HARRISBURG, Pa. (WHTM) – It’s typically a natural disaster when a governor declares a state of emergency, but Democratic Gov. Tom Wolf on Wednesday announced a 90-day opioid emergency declaration. He says the crisis has gotten out of control.

Wolf says the declaration will increase the state’s response to the epidemic and allow agencies to work more closely together. The governor also announced 13 new initiatives in hopes of having an impact on that crisis.

“Those that we have lost are not just numbers, they’re mothers, they’re fathers, sons, daughters, family members, neighbors. All of them are contributing members of our society,” Wolf said.

Pennsylvania ranks fourth in the nation for drug overdose deaths, according to Wolf.

“I’m announcing the opening of the Opioid Operational Command Center. The command center will be housed with PEMA. The center will track and monitor the state’s progress and bring other agencies in to do it.

“For example, the Pennsylvania State Police and potentially the Department of Military and Veterans Affairs, all state agencies that may have some role and capability to address this,” said Rick Flinn, director of the Pennsylvania Emergency Management Agency.

“Addiction and opioid use disorder are medical conditions. They are diseases. They are not a moral failing,” Physician General and Acting Health Secretary Dr. Rachel Levine said.

Some other initiatives include increasing access to medication-assisted treatment, allowing EMS to leave behind Naloxone at a user’s home, and expanding the Department of Drug and Alcohol Program’s 24/7 emergency drug hotline.

“It’s a hotline geared at connecting individuals with resources and providing direct referrals into treatment,” said Jennifer Smith, DDAP director.

More than 4,600 Pennsylvanians died from drug overdoses in 2016. Wolf says initial numbers show the number should be around 5,200 in 2017.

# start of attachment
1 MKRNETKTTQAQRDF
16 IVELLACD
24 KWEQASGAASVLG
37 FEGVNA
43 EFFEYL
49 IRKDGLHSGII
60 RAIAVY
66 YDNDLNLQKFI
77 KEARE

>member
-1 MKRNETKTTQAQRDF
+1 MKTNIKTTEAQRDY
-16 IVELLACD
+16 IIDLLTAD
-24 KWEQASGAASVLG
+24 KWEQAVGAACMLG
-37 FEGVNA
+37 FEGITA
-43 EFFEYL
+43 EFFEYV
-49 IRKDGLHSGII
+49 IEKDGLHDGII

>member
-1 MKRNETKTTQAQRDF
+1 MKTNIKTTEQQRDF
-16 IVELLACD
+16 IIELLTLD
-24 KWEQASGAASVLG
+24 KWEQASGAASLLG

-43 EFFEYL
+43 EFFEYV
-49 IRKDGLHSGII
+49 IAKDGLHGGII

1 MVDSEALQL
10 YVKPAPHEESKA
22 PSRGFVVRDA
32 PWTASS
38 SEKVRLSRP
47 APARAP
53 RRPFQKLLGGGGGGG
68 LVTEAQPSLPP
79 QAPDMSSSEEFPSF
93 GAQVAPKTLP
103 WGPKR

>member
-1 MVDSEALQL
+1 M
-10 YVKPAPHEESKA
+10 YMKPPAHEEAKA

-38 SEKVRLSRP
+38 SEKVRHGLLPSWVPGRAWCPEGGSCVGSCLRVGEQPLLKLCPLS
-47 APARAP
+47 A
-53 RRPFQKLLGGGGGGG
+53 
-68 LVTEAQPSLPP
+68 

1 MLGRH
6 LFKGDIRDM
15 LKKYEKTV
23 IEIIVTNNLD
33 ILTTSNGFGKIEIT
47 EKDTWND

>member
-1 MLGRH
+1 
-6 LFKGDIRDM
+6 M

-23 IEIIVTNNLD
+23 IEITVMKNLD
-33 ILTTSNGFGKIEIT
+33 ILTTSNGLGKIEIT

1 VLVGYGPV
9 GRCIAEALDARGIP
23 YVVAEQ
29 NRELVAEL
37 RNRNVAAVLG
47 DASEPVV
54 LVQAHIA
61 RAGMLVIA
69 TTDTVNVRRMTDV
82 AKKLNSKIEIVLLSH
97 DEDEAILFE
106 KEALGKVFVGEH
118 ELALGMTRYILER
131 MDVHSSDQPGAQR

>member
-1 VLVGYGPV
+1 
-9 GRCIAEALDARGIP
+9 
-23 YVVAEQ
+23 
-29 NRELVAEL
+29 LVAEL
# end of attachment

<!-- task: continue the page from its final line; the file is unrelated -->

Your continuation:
“We’re still losing too many Pennsylvanians, and as long as that happens, I’m going to continue to look for better ways to address this epidemic,” Wolf said.

The other initiatives include:

  • Adding overdose and Neonatal Abstinence Syndrome as reportable conditions to increase data collection.
  • Allowing pharmacists to partner with other organizations to increase access to naloxone, an overdose-reversing drug.
  • Permitting immediate temporary rescheduling of all fentanyl derivatives to align with the federal DEA standards.
  • Expanding the advanced body scanner pilot program currently in place at Wernersville used on people reentering the facility.
  • Waiving the face-to-face physician requirement for Narcotic Treatment Program admissions.
  • Expanding access to Prescription Drug Monitoring Program.
  • Waiving annual licensing requirements for high-performing drug and alcohol treatment facilities.
  • Waiving the fee provided for in statue for birth certificates who request a good-cause waiver affected by OUD.
  • Waiving separate licensing requirements for hospitals and emergency departments to expand access to drug and alcohol treatment.